Click on the image to enlarge.
Read the official report on the site from Historic England
Around 6,000 moated sites are known in England. They consist of wide ditches, often or seasonally water-filled, partly or completely enclosing one or more islands of dry ground on which stood domestic or religious buildings. In some cases the islands were used for horticulture. The majority of moated sites served as prestigious aristocratic and seigneurial residences with the provision of a moat intended as a status symbol rather than a practical military defence. The peak period during which moated sites were built was between about 1250 and 1350 and by far the greatest concentration lies in central and eastern parts of England. However, moated sites were built throughout the medieval period, are widely scattered throughout England and exhibit a high level of diversity in their forms and sizes. They form a significant class of medieval monument and are important for the understanding of the distribution of wealth and status in the countryside. Many examples provide conditions favourable to the survival of organic remains.
The moated site is approximately 1 km from the centre of Grafham village and, despite some disturbance, is a well-preserved example displaying clear evidence of a sequence of occupation from the medieval period to the 19th century. The island will retain archaeological deposits, including structural remains and artefacts, which will provide valuable information concerning the various phases of occupation, and the status and lifestyles of the occupants. The silts of the moat ditches will retain further artefacts together with organic and environmental remains. These may provide dietary information and may illustrate the nature of the landscape in which the monument was set.
Ridge and furrow cultivation, created to provide drainage and equal division of land, is a distinctive and characteristic feature of the medieval period. Where earthworks survive they can provide a valuable insight into the apportionment of land and the agricultural practices of the time. The survival of an area of ridge and furrow adjacent to the moated site is a rare example in the region. Its spatial relationship with the moat provides evidence both of changing land use and of changes in local social structure.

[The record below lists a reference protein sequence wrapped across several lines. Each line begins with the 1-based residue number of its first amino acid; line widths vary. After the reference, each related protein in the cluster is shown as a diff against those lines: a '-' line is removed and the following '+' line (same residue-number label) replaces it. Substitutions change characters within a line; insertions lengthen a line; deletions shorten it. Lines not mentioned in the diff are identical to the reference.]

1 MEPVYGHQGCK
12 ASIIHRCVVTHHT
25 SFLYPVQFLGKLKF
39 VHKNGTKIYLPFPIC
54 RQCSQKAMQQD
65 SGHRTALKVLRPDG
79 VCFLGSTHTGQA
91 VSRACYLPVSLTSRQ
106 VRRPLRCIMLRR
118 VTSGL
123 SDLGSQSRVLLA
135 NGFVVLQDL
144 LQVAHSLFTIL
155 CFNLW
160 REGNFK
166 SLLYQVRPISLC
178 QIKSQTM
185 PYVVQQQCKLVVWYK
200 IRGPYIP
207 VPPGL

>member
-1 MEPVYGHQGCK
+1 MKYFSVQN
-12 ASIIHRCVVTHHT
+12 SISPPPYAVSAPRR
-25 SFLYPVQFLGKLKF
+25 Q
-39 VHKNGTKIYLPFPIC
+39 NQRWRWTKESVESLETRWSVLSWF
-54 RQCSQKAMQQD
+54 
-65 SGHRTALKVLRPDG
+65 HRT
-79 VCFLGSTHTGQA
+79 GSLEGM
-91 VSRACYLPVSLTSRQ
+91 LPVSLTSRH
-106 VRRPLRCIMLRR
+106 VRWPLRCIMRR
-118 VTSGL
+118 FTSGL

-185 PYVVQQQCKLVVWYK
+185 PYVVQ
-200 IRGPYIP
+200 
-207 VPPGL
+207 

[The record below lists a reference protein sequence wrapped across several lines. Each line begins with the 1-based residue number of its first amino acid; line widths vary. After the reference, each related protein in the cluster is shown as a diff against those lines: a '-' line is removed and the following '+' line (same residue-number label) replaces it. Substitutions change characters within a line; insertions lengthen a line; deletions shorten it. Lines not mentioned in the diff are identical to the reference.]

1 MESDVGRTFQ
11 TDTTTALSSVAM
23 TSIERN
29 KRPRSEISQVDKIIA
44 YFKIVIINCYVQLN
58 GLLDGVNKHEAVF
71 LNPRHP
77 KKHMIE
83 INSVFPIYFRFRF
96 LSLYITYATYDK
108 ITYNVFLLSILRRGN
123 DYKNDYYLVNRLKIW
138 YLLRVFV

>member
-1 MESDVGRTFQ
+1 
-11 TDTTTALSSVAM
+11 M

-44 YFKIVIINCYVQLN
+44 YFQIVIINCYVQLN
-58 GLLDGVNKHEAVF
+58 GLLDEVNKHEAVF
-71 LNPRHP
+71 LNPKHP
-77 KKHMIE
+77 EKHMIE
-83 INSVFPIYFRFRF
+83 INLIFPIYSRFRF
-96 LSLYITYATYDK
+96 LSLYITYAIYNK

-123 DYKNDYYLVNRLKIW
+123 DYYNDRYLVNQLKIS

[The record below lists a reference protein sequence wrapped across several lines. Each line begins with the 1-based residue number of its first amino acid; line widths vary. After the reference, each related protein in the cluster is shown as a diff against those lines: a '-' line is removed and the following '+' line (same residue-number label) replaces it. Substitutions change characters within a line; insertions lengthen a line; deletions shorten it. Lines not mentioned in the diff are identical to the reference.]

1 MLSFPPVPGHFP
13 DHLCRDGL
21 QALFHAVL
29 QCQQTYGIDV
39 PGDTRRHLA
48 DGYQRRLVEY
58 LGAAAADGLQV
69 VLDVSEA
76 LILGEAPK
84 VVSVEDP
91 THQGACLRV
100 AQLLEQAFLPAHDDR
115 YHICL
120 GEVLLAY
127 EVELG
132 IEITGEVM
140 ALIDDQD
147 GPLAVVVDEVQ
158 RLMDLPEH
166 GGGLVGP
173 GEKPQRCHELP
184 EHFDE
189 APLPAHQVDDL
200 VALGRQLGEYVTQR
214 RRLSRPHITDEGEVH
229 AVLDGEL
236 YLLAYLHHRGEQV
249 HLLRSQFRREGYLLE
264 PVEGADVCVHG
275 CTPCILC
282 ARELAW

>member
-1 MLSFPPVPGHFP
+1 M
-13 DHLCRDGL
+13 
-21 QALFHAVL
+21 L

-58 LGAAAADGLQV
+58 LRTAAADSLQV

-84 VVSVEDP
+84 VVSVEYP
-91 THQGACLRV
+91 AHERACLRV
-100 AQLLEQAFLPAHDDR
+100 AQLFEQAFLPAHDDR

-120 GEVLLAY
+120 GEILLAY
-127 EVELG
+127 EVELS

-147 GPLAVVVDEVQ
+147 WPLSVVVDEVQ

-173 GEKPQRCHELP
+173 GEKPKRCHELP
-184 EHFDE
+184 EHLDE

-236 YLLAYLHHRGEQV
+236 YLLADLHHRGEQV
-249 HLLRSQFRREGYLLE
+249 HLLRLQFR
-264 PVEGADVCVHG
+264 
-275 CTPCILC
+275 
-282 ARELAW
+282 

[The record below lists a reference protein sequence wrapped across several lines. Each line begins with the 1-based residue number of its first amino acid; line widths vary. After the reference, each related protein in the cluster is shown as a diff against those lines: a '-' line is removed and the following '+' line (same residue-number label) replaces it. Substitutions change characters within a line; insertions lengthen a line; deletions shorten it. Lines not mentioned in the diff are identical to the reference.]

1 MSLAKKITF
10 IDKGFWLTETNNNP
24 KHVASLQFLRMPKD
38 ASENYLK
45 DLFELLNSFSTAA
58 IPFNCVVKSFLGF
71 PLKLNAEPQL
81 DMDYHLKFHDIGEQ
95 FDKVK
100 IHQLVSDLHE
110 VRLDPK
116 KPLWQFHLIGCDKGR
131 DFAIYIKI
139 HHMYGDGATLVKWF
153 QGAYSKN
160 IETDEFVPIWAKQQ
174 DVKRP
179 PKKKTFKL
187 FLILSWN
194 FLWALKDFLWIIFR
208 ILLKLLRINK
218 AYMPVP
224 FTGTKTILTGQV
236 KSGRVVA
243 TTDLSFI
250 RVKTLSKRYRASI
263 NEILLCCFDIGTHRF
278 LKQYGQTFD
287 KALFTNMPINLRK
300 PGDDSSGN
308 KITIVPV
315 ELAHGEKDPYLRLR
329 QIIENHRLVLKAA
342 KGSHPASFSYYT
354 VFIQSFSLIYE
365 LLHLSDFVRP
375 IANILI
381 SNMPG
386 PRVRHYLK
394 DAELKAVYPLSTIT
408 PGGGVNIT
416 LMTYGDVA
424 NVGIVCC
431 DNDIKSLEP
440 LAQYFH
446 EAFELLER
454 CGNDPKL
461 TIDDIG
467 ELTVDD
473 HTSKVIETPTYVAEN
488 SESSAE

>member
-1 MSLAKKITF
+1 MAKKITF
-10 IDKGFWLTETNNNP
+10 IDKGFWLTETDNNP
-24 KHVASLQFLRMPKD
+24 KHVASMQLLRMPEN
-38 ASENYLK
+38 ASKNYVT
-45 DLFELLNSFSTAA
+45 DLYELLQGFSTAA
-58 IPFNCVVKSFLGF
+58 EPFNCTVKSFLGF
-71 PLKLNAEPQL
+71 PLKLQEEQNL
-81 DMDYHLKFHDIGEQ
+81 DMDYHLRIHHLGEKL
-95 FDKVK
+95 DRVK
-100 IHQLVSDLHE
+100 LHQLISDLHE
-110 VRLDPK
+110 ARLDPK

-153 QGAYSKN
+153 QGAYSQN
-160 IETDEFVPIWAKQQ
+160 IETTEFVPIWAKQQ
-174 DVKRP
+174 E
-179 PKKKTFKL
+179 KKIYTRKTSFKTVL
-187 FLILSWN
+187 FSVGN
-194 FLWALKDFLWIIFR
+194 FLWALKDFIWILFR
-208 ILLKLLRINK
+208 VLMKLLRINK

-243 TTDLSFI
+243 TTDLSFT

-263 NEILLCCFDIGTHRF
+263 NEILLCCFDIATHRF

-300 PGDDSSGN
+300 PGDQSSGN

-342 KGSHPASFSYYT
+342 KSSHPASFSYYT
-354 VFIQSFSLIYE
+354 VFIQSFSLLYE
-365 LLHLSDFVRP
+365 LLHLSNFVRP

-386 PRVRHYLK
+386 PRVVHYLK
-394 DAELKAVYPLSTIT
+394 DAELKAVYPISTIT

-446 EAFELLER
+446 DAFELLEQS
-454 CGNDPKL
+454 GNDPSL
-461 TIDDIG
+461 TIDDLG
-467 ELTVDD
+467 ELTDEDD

The moated site lies approximately 1km from a similar monument believed to be the site of Engaines manor house. A comparison of the two sites would have significance for the study of medieval settlement patterns and demography.
The monument includes a medieval moated site situated approximately 700m ENE of Village Farm. An area of medieval cultivation earthworks (ridge and furrow) lying adjacent to the south and west of the moat is also included. Documentary evidence, supported by fieldwalking finds, indicates that a small settlement or hamlet formerly existed to the east of the moated site, being largely abandoned by the 18th century and completely abandoned in the 19th century. Intensive cultivation over the area of this settlement has caused significant disturbance to the area and it is not, therefore, included in the scheduling.
The moated site is roughly rectangular in plan, defined by a fairly narrow moat and measuring about 140m east to west and between 75m and 100m north to south. The moat is approximately 1m deep, containing a thick layer of damp silts and is broken by a single causeway situated towards the eastern end of the southern arm. The western arm is banked along its inner edge. A narrow leat (drainage channel) runs westward from the north west corner of the moat.
Although the island of the moat has been partly disturbed by quarrying, two building platforms are clearly visible. The most distinct is located within the south eastern corner. It is about 35m east to west and 20m north to south, enclosed by a ditch on three sides and by the main moat on the fourth, eastern, side. The ditch is not linked to the main moat, and its western arm has been widened and deepened, perhaps to form a pond. The second platform occupies the western part of the island and is defined on its eastern side by a shallow ditch, partly cut by quarrying.
It is thought that the south eastern platform was the site of the principal house, the remainder of the moated site being used as a stock compound with outbuildings such as stores, stables and byres. A map of about 1750 depicts a house at this south eastern corner and, in the 19th century, a further building is known to have stood towards the north eastern corner. The site of this structure has, however, been disturbed by quarrying.
The area of medieval ridge and furrow adjacent to the south and west of the moated site represents the only surviving remains of a once extensive system of cultivation earthworks. The earthworks are aligned north to south and are undisturbed except for a small, irregular area of quarrying to the north west. Traces of these earthworks survive in the south western corner of the moat island, suggesting that they predate the construction of the moat.
The moated site has been associated with the manorial holding of Eustace the Sheriff which became known as the Lovetot fee. Eustace held the whole of the manor of Grafham in 1086, but by 1167 the holding had been divided between the Earls of Gloucester and Eustace's Lovetot descendants. The Gloucester portion was centred on the present village of Grafham, and it seems probable that the moated site represents the focus of the Lovetot fee.